In alternate years, the FRIT Graduate Student Organization coordinates workshops, with the participation of department faculty members, to prepare students for the academic job search and professional life beyond the PhD. These workshops focus on preparing students for the job market, targeting skills like how to prepare an academic portfolio, how to write successful grant applications, and how to publish academic research.
The FRIT Writing Group is designed to support advanced FRIT graduate students as they write their dissertations, articles or chapters for publication, conference papers, grants, and by extension job dossiers. The program also aims to help introduce students to resources available to them in the library and on the web. The groups are founded upon two basic principles: 1) daily writing produces better quality work while also minimizing stress; and 2) group accountability helps reinforce motivation. Contact the Writing Group faculty mentor, Professor Alison Calhoun , to find out more. View detailed description.
Our Student-Faculty Forum meets several times per semester on Friday afternoons. At the forum, individual students and faculty members present their current research for discussion in an informal setting. This is a great way for graduate students to practice giving a paper before they head off to their first professional conferences, and/or to gain feedback on their dissertation research.
The Department also funds faculty/student collaborative research projects through which students gain hands-on experience in research ranging from historical linguistics to the exploration of a certain theme in contemporary cinema or poetry. Students are paid hourly for their research work. Some recen projects include:
In the French Linguistics program, the Second Language Acquisition group is particularly active, led by Professor Laurent Dekydtspotter .
The Second Language Acquisition of French Laboratory supports the production of dissertation research, class projects and group research mentoring. Joint-authored papers have been published in open access venues and in archival journals: such as Second Language Research and Studies in Second Language Acquisition, and as book chapters. Current research investigates the role of real-time syntactic analysis (parsing) in sentence comprehension by native and non-native language users. This is done through psycholinguistic and neurolinguistic means. The goal is to better understand the role of parsing in acquisition and to understand the neuro-cognitive foundations of a continued ability to acquire second languages. The Second Language Acquisition of French Laboratory supports various research studies including moving window silent reading experiments, cross-modal priming experiments, forced-paced reading aloud with picture classification, word monitory as well as eye-movement research with a portable Eyetech V2 mini Lab that allow off-site research and class-room demonstrations. Our neurolinguistic work takes place at the Imaging Research Facility. The Second Language Acquisition of French Laboratory offers a dynamic environment to engage in second language acquisition research on French.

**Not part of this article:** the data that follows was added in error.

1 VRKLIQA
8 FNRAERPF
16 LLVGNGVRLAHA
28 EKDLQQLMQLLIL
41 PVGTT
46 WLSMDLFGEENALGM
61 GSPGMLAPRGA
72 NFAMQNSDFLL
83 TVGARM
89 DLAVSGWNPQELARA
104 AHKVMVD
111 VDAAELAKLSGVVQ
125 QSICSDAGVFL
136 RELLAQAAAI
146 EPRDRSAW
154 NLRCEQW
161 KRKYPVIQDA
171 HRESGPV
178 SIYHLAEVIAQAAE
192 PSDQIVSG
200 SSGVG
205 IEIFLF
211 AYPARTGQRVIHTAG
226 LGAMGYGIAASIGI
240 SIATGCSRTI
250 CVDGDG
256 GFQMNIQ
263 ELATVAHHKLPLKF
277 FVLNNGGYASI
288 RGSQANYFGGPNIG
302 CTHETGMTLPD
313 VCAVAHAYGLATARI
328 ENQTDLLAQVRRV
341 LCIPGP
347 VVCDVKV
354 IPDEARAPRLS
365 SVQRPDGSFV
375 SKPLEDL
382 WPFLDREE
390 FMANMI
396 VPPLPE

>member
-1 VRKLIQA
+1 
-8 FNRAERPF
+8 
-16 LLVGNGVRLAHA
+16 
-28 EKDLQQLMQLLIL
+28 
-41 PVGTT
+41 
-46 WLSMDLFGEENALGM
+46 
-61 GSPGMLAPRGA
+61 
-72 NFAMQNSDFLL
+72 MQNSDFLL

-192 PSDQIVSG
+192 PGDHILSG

In French Linguistics, additional student-faculty research opportunities include grant-supported projects such as Julie Auger's Picard project and Albert Valdman & Kevin Rottet's Louisiana French Dictionary Project. The Picard group is currently investigating the following topics: Comparision of vowel epenthesis in Québec French, Acadian French, and Picard; Surcomposé verb forms in Picard; Gemination; Prosodic Structure; Nasal Assimilation. The Louisiana French group (in collaboration with researchers at other universities) has released a CD-Rom "Discovering Cajun French through the spoken word" and its Dictionary of Louisiana French was published in 2008.
Symposia and conferences provide graduate students opportunities to attend or give lectures, and to discover new insights in the contemporary research. Recent events organized by the Department of French and Italian include the 20th and 21st Century French and Francophone Studies international conference (2017), Affairs of the Heart: Medieval Cardiologies (2016), and the sociolinguistics conference New Ways of Analyzing Variation (2012). Each spring, we host the symposium “New Trends in Modern and Contemporary Italian Cinema,” and every two years, the Department also hosts a Graduate Student Organization (GSO) Colloquium.
The Department pursues an active program of lectures by distinguished visitors from other centers of learning. The hallmark of these offerings, ranging in scope from the Roman de la Rose to the latest writers and theorists, is variety and innovation. Recent visitors include Mireille Tremblay (Université de Montréal) who spoke on “Variation across borders: How time, space and modality shape the French language,” Fred Gardaphé (Queens College, CUNY) who discussed “Understanding Cultural Representation in Italian American Literature and Film,” and Haitian-Québécois novelist and screenwriter Dany Laferrière, who talked of his own perspective on the Académie française.
For more information on more recent conferences and lectures, please check our News and Activities page.